Outside your home...
Free guides and quotes for all external work.
Last Updated on December 29, 2019 By Jon
Is it us or are winters getting colder? We’re fairly sure we’re not imagining it. With snow in spring, Beasts from the East and temperatures plummeted far below zero, our cosy little homes are no longer as warm as we once thought. Yes of course there are things we can do to remedy this, such as turn the central heating up higher and use electric heaters too. But all this does is make our energy bills soar to dizzying heights. Being cold is unhealthy, even dangerous for some, so we need to make sure we stay warm inside even when we’re watching the pennies.
Many of us are also trying to reduce our carbon footprint and using more energy in and around our homes is not helpful to this endeavour. So what exactly are we expected to do? Obviously if we’re cold we aren’t expected to just put up with it, there are lots of things we can do to make our homes more snug as the icy chill of winter sets in. One alternative that’s growing in popularity is External Wall Insulation.
In a nutshell, external insulation exists in two forms, the first is when another layer of temporary wall is built around the existing structure (or part of) your home. Essentially is makes your walls thicker and creates a new insulated layer of protection that traps in heat, allowing your home to stay warmer for longer as less heat escapes. Think of it as wrapping a big warm blanket around your home.
When you’re in bed and you put a big fleecy blanket over your duvet, this creates another thick layer on top of you that not only traps the warmth between it and the duvet (so you feel the benefit below), but also is designed to not let that heat escape. This is the same principle, but for your walls.
This form of wall insulating is more like a series of panels than an actual wall. When people first read about it, they imagine someone building another layer of bricks around their home, this is not the case. The panels are unobtrusive and don’t take up much space or make the house look any bigger or thicker than it already is. The panels are specially designed to trap heat within and funnel it into the home instead of outside, this helps keep the home warmer for longer.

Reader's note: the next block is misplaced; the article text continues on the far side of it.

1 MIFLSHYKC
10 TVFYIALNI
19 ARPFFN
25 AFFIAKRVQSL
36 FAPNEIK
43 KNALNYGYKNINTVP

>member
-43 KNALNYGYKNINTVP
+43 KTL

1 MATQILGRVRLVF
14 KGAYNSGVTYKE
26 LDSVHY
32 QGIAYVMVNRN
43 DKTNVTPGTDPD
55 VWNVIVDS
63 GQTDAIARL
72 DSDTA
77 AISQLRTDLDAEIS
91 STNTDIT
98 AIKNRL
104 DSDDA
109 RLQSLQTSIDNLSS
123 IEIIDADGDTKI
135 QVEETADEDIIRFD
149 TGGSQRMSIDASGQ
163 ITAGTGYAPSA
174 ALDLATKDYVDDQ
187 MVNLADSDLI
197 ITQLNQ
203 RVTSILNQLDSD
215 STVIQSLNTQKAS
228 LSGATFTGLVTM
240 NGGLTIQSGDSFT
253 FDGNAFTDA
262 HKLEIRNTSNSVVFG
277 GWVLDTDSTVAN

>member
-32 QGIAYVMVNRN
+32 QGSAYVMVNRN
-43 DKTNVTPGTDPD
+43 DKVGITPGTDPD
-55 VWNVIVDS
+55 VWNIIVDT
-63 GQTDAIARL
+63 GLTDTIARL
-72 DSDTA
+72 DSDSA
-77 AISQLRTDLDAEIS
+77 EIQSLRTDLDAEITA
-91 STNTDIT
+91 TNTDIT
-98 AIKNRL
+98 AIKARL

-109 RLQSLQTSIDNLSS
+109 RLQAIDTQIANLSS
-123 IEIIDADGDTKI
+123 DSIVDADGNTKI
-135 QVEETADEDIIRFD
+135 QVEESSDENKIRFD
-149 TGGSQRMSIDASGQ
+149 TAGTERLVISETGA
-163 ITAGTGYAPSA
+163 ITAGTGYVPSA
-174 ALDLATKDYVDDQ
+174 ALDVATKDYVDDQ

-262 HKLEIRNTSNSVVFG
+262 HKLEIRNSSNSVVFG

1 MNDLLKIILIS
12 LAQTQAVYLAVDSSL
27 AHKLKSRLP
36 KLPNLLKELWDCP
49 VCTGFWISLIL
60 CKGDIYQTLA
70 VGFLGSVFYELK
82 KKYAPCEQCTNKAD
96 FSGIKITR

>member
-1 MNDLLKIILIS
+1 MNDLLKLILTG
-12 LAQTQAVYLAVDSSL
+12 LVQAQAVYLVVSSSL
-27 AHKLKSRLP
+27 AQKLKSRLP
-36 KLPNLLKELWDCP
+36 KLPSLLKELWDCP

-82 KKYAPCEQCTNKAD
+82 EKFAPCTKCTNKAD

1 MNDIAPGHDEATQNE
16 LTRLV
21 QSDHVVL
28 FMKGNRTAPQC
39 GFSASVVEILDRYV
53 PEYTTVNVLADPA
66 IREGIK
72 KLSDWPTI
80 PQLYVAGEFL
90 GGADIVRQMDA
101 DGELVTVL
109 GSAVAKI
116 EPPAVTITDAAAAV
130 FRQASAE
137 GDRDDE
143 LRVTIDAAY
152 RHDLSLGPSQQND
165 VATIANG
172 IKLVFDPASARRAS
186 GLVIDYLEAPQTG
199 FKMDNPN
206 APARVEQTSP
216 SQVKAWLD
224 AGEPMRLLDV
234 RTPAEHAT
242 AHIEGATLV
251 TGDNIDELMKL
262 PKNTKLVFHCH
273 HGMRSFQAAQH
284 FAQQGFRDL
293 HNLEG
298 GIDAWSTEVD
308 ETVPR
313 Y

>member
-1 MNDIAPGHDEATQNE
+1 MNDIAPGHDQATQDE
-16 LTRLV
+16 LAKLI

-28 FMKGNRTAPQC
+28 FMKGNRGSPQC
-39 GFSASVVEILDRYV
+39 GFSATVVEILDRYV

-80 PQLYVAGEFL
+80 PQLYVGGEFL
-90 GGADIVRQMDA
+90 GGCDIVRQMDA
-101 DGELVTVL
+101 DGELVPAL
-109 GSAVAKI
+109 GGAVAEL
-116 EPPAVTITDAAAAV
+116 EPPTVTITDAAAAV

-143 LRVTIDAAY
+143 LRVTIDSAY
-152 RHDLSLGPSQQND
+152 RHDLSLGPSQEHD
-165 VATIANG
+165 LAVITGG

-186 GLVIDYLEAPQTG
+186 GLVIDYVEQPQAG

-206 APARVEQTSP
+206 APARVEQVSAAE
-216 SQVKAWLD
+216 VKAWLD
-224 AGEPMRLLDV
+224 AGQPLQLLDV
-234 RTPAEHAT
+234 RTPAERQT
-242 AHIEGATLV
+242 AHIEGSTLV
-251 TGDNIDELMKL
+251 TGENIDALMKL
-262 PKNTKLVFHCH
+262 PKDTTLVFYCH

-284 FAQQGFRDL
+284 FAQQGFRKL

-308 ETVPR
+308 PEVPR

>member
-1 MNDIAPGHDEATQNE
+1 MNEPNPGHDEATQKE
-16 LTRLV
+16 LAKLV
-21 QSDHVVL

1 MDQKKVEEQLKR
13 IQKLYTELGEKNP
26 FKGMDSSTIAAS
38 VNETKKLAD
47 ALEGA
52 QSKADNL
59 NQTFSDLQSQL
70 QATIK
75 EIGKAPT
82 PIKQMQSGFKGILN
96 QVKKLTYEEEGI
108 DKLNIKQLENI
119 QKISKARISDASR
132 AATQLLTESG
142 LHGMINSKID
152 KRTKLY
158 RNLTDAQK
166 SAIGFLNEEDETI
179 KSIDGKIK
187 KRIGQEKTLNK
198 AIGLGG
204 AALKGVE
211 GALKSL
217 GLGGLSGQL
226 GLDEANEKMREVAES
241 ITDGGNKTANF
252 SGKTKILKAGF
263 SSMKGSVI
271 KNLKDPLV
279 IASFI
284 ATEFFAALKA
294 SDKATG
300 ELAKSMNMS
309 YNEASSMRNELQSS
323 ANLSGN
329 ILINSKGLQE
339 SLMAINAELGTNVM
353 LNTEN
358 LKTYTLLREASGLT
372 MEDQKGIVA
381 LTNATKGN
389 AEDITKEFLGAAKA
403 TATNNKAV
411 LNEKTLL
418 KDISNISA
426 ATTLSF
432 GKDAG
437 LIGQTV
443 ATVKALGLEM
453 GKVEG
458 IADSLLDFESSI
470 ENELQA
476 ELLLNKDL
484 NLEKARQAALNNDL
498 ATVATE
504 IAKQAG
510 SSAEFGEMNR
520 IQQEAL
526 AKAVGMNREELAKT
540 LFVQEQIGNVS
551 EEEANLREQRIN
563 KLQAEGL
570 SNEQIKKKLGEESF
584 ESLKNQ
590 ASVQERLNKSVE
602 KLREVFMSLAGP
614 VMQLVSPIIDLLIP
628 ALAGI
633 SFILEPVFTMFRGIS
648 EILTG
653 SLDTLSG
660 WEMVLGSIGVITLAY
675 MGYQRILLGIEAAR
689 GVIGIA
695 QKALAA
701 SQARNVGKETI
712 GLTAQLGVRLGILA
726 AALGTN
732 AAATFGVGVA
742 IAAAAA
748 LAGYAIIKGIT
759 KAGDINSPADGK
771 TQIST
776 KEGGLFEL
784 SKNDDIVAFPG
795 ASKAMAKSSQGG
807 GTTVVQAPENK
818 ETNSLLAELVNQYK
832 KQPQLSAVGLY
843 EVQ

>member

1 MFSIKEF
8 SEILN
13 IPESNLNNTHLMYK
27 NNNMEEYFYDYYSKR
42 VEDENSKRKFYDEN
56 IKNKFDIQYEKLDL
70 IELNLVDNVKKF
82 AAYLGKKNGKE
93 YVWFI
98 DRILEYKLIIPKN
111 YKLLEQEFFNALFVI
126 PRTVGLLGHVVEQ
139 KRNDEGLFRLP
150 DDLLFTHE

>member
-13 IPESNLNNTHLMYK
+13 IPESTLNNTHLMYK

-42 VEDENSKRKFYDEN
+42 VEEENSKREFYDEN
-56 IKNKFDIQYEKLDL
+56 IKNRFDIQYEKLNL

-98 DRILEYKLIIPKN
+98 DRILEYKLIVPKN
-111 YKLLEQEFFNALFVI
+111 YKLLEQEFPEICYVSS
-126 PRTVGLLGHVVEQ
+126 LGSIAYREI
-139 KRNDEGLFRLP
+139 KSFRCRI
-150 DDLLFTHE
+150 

The second type of external insulation is similar to the above but makes use of a device that pumps insulation foam into cavity wall space. This adds another layer of warmth and stops breezes and drafts from blowing through the walls. This isn’t the only material that can be blown into the wall either. It’s worth pointing out that it is more difficult to remove should the customer require it. It would probably need removing from inside of the house like internal insulation.
Standard wall insulation is installed within the wall itself; it’s often referred to as internal wall insulation’ for this very reason. Once installed internal wall insulation is generally permanent or needs to be removed the same way it was installed; by opening up the wall. Insulating exeterior walls doesn’t require any of this, the main difference is it’s installed outside of the property. It can be uninstalled as quickly as it is installed should the customer require it. No intrusion into the existing wall needs to be made meaning there is no disruption inside the house.
There are a range of benefits to using this approach to keep warm. Apart from the obvious benefits mentioned above, here are some additional benefits:
It’s important to point out that grants may be available for some people to help them afford insulating their walls. It largely depends on where they live in the country and various other factors such as:
The cost depends on how big the job is and which provider you use. The size of the house will have an impact, as will the time of year. Any form of insulation tends to cost more in winter. As will how the structure is build and of what material. Some structures don’t lend themselves well to the insulation of exterior walls.
We would recommend never attempting to do it yourself. This is because it usually requires specialist equipment to be done correctly and safely. It also takes a degree of experience and qualification to fully understand the task and perform it at a high standard.
The risks to attempting it on your own without professional help don’t outweigh the savings you’ll make. Not only are there dangers to health, such as inhalation of fibreglass shards, the trigger of allergies and many others. There is also human error to consider and the costs one mistake could result in. When installing anything on or within a wall there is always the risk of causing structural damage.
It’s also difficult to know how much insulation to install. Installing too much will cause ventilation issues, installing too little may have been a pointless endeavour. We would always recommend using a professional company who have experience with such tasks.